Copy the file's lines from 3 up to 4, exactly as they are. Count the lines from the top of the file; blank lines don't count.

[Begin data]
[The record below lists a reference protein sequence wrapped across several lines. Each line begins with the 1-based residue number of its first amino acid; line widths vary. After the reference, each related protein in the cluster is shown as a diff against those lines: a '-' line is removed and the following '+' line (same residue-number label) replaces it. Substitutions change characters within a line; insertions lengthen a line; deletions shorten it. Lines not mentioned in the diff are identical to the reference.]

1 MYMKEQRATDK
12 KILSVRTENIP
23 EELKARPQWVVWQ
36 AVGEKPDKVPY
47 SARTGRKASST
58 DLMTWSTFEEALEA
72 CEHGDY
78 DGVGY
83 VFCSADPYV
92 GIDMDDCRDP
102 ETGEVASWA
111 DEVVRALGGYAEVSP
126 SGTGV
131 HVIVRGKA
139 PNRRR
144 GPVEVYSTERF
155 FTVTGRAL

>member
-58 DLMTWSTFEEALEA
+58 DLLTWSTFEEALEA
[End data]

12 KILSVRTENIP
23 EELKARPQWVVWQ